|Diagram of the main features of a Roman
temple, showing the functions performed in each part. Note: The various
actions shown would not in fact have all taken place simultaneously.
In the early days of Roman history, there were no buildings devoted to the
worship of the gods: a "temple" consisted merely of a quadrangular space
marked out on the ground by priests. Later, however, stone temples were
built specially for religious ceremonies. As time passed, these gradually
became more and more rich and magnificent.
1. A Roman temple usually stood on a high platform (podium),
approached at one end only by a long and steep flight of steps (not visible
in this picture).
2. The colonnade, or row of columns, was characteristic of Roman
temples. Some had columns only along the front, an others at both ends;
others again had a row of columns the whole way round.
3. The deep porchway between the colonnade and the doorway was called
4. This room, called the cella (in Greek naos), was
the temple proper, and was quite small. It contained the statue of the
god (often of enormous size), the shrine, and other altars.
5. and 6. These are worshippers in the act of praying. A Roman stood to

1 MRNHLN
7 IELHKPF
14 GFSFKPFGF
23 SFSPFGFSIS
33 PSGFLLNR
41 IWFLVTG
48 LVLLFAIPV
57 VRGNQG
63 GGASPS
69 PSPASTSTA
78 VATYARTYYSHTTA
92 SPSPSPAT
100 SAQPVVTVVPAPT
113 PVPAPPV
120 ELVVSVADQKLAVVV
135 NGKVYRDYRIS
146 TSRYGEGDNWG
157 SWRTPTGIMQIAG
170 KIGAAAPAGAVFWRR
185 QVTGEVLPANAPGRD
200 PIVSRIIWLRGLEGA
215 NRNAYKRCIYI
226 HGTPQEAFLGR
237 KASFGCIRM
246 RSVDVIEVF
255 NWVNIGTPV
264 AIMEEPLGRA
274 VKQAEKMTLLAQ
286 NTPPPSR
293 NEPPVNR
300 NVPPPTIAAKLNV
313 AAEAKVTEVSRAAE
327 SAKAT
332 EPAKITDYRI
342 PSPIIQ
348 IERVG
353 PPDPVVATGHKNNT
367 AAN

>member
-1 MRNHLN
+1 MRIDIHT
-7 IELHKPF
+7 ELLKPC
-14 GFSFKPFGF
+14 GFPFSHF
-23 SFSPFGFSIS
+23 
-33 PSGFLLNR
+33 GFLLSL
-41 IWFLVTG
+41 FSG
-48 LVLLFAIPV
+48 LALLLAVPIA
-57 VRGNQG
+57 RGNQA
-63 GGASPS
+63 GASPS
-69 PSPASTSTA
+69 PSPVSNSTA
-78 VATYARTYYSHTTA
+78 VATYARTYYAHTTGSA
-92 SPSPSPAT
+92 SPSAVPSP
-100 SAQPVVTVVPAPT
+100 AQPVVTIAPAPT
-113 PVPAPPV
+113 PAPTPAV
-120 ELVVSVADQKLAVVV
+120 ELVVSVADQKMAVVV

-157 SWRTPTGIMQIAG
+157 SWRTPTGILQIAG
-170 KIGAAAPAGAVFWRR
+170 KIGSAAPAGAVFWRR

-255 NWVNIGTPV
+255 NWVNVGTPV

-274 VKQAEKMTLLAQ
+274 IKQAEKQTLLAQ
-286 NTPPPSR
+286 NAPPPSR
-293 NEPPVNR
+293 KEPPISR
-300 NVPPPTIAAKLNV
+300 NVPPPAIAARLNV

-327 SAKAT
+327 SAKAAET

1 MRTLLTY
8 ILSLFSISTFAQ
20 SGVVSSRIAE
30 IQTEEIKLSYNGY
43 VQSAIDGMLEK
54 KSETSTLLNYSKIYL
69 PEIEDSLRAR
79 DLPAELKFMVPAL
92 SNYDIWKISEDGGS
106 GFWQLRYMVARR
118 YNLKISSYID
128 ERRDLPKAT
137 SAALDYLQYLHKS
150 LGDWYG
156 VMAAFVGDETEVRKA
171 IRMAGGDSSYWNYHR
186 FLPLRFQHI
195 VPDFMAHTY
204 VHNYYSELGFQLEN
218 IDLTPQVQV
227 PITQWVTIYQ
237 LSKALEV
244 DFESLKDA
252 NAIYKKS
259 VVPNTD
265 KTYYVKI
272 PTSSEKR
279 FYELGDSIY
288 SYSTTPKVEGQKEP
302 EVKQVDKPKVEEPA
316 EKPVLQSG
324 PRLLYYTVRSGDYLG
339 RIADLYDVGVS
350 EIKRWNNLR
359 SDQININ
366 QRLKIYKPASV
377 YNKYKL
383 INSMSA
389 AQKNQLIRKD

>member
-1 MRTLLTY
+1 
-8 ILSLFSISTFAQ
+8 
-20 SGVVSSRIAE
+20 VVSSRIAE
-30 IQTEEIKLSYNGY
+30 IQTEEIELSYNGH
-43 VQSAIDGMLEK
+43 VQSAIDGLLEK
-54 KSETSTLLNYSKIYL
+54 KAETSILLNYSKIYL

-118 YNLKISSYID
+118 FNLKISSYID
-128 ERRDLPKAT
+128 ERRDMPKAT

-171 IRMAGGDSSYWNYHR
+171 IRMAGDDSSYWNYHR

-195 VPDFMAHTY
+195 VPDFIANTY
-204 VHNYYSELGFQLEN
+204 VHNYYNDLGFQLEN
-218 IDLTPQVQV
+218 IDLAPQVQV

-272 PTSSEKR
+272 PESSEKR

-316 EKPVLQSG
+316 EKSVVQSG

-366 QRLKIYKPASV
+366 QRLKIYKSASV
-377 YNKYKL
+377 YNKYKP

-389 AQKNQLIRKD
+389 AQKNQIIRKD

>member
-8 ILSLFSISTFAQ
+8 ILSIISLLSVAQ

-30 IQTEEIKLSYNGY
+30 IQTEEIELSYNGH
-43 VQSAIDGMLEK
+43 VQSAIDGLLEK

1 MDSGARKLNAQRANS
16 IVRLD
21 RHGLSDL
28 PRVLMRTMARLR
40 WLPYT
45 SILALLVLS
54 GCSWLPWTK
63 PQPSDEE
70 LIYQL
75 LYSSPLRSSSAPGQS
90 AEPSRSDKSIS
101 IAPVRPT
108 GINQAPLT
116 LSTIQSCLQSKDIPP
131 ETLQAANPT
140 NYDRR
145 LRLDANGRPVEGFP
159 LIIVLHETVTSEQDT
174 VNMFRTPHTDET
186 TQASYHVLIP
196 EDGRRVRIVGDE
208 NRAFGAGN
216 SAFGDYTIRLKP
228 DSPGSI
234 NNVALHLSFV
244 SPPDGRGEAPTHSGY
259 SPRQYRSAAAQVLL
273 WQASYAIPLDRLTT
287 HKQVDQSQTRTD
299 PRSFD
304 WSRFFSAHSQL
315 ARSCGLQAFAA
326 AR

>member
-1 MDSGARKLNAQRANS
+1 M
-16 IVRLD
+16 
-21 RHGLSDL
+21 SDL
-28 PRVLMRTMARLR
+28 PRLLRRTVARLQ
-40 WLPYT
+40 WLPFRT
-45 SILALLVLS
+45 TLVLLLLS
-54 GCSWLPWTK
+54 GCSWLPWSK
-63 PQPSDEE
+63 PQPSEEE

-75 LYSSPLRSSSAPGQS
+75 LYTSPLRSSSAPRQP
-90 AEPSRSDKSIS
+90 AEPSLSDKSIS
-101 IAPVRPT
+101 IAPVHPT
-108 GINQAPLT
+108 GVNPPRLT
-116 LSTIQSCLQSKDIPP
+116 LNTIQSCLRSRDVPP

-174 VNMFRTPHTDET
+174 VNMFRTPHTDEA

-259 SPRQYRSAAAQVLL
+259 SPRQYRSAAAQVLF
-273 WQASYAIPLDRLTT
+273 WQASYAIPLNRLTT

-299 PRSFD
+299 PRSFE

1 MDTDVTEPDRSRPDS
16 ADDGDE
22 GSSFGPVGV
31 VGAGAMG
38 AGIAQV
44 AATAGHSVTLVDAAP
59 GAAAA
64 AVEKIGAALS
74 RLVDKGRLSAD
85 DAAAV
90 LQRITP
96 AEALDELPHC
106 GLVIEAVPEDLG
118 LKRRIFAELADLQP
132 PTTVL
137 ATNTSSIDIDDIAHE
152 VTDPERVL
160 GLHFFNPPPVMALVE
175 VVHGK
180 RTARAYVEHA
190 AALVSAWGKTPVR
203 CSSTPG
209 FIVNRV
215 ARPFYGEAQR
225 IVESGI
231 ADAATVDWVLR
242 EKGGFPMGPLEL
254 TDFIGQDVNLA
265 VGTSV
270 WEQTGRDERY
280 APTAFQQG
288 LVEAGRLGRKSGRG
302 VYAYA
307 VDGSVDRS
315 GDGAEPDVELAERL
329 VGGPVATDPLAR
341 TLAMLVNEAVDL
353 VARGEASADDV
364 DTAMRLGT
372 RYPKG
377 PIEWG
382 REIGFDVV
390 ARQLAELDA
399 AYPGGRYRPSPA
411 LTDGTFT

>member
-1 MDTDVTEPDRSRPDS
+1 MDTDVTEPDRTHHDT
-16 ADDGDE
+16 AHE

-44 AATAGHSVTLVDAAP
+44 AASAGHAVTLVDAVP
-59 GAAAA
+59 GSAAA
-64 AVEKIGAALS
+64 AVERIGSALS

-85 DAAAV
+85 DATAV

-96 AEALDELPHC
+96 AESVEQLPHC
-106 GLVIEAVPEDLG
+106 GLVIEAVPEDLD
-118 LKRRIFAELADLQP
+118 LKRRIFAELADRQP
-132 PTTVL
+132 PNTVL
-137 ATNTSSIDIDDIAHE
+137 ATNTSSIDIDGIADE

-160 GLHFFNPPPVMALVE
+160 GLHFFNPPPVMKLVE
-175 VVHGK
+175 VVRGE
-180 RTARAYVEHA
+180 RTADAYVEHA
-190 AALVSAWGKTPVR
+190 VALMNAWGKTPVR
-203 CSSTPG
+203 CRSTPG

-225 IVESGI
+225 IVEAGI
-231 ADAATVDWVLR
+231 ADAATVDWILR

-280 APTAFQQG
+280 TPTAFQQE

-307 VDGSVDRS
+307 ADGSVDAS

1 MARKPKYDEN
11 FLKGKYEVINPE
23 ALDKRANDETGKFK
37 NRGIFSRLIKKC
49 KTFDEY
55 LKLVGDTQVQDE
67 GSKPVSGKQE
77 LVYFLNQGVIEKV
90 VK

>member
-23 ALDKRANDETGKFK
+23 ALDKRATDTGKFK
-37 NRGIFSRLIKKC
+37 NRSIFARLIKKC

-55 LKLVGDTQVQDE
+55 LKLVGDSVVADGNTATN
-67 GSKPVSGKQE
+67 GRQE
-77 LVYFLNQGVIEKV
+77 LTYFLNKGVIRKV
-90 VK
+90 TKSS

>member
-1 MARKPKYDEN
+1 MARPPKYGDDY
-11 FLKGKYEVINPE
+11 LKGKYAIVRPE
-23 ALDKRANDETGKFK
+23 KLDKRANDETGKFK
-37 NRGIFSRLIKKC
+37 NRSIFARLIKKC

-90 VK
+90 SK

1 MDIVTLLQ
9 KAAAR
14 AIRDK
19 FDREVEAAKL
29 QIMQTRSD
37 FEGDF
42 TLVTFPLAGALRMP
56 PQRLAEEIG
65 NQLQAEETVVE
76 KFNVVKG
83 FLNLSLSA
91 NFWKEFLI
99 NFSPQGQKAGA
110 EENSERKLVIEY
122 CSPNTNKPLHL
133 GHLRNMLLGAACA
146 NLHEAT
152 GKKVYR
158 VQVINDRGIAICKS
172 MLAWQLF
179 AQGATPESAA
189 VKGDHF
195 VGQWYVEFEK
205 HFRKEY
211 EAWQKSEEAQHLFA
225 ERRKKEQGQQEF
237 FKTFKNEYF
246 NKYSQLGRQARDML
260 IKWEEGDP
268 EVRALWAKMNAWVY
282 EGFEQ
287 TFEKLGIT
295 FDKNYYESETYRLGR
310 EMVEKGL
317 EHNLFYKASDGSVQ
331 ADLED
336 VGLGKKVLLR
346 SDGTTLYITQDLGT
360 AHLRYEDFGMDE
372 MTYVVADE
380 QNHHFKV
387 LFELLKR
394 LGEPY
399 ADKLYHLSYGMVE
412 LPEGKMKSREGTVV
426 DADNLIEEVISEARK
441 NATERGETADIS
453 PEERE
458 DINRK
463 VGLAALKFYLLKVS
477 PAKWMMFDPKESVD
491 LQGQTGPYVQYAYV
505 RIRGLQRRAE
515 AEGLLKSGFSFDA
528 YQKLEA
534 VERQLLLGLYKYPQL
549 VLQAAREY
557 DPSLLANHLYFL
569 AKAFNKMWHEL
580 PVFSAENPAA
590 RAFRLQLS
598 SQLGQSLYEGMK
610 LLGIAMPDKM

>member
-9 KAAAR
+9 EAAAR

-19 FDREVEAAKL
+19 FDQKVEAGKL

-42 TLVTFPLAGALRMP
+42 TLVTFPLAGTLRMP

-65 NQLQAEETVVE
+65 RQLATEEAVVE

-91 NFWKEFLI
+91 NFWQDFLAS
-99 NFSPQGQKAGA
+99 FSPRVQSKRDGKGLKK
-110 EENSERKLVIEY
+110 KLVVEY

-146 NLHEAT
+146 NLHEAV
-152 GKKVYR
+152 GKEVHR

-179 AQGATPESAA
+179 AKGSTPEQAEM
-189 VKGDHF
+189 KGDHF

pray, with his arms held out, and his head covered with the edge of his
toga, so that he should not see anything of ill omen.
7. Incense was offered to the gods by being burnt, as here, in a brazier.
8. In a bloodless sacrifice, various foods such as fruit, cakes, and grain
were first consecrated by prayer to the god, then laid upon the altar
9. These are large jugs (amphorae) containing offerings of wine,
milk, and honey.
10. An animal is about to be sacrificed on the altar. The ritual for this
was elaborate, and the slightest mistake meant starting all over again.
First the animal was led to the altar crowned with a garland of flowers
and adorned with a white band. A crier ordered silence, and warned sinners
to depart. While the fires were being lit the priest sprinkled the victim
with wine, and with a special mixture of meal and salt called mola
salsa. Pipers played, to drown any ill-omened sound, and the priest
recited the prayer under his breath. The victimarius (assistant
at the sacrifice) killed the victim with a stroke of the axe aimed at
the head; the flowing blood was collected and sprinkled over the alter.
11. The haruspices (soothsayers) then examined the victim's entrails,
and especially the liver, with great care for clues to the will of the
gods, which they believed could be found in them. If the entrails were
of good omen, and such as would satisfy the god, then they too were put
on the altar, splashed with wine, and burnt. The remaining parts of the
animal's body were usually eaten by the people who had offered it; for
a sacrifice was often considered as a meal at which the god was the guest